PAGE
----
I am actually somewhat familiar with this location, only because you can spot it from Highway 49 en route to the Way Too Cool course. It looks like an “Aqueduct” Bridge and has railings. (I guess I should learn the origin of the name – probably interesting.) At the far end of the bridge is the aid station (Mile 28.2). My marathon split is around 6:44. I take a bit of a longer rest here as I am hot, and there is another big hill looming.
This next section is referred to as “K2.” I am told that there are 7 false tops on this hill and that it climbs over 1000 feet in 0.9 miles. It doesn’t help that there is not much shade and now the temperature is over 100 degrees.
I try and take this section slowly, but I am not doing very well. I make it through probably 4 or 5 of the false tops, but struggle in the last section. Some runners who are (yes) actually behind me, give me a better idea of when the false tops end. I fade behind them, but it is actually pretty alarming how much trouble I have with this hill. I will climb to some shaded section and then I will sit and try to cool myself down. The 0.9 mile section took me approximately 37 minutes. The other 3 miles took me 20 minutes each. The next aid station (and the turnaround at 31.4 miles) is at the Cool Fire Station (the start of the Way Too Cool 50K, my first ultra). My 50K split is 8:33… one of my worst times. I am still on track to finish under the 18 hour time limit, but pushing it.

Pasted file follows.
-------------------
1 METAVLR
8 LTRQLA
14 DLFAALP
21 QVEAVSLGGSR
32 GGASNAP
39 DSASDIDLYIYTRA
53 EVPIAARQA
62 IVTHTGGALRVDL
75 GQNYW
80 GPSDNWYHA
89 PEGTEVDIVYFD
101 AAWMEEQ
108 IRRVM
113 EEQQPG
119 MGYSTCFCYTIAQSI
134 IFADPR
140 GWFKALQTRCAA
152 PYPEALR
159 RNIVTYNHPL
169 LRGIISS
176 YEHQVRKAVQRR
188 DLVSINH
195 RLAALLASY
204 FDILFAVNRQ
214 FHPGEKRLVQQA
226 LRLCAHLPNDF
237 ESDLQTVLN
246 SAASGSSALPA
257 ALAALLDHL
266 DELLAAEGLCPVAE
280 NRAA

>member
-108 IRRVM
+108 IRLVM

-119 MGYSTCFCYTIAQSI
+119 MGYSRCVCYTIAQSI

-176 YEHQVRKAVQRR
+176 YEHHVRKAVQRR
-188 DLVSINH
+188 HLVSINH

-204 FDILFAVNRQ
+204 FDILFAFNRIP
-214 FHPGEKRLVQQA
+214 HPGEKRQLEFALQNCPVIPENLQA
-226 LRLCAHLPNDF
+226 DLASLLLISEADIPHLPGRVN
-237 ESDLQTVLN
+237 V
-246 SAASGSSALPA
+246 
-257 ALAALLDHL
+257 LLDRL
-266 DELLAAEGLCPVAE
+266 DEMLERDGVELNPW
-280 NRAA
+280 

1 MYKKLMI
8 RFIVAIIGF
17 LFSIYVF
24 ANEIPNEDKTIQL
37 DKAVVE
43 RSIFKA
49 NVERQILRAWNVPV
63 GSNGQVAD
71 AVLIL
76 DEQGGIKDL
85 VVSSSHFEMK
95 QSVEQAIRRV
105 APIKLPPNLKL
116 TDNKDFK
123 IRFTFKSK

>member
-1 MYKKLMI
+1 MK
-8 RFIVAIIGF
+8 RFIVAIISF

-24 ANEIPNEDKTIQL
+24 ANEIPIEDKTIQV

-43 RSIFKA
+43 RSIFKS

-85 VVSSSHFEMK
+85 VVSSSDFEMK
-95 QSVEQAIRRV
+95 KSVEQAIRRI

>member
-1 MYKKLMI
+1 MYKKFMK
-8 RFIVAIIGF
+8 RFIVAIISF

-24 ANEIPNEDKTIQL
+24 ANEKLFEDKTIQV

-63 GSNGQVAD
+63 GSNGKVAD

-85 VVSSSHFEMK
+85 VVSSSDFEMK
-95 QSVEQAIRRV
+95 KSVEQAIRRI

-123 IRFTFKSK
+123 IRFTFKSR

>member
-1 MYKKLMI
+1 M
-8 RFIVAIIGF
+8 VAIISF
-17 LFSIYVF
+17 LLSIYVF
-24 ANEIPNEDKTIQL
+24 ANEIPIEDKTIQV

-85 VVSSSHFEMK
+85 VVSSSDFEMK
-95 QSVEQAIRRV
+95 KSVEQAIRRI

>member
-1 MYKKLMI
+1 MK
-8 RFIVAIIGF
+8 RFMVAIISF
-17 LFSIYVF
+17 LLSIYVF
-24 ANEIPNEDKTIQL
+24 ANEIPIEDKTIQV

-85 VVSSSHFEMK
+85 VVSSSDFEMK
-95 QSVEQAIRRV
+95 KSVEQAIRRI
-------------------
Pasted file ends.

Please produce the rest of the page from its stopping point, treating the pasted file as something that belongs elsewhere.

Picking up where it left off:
The course isn’t a true turnaround, because I am not going back down K2 (that might take as long!), but I am following some of the same course as the Way Too Cool course. The one plus at this point is that at Cool is where the 100M runners do an additional 9 mile loop around the area (called the Olmstead loop). I encounter a number of runners who are 9 miles ahead of me, but our pace is pretty similar. The 100 mile course gets within about 5 miles of the end, and then they do 2 loops back to Cardiac Hill on the roots and stone staircase section… but for now, it is nice to see some other people.
One gal that I run with for some time is Cheryl Yanek, who tells me she is the RD for the Burning Man 50K (sort of a joke, but they do do a 50K AT Burning Man). She is really struggling, and says repeatedly that she is going to drop at Cardiac because she knows she cannot finish. I am assuaging her fears, and at least I get her to agree to continue on, so I will have a little company. (She is cute, but a little too Progressive and set in her ways for me – especially at 32.)
This 3.4 mile section connects back to No Hands Bridge. I accelerate to 15:44/mile pace! My feet hurt quite a bit, and I KNOW I am getting blisters. =(
Now we follow the fire road back to the Auburn Dam Overlook. When I get there, I ask about Mark’s whereabouts (to get an idea where I might encounter him). He is 3 hours ahead of me. I feel pretty good, but am concerned how bad it will feel going down Cardiac Hill and also how long I will have before Cherie gives up (or accelerates past me).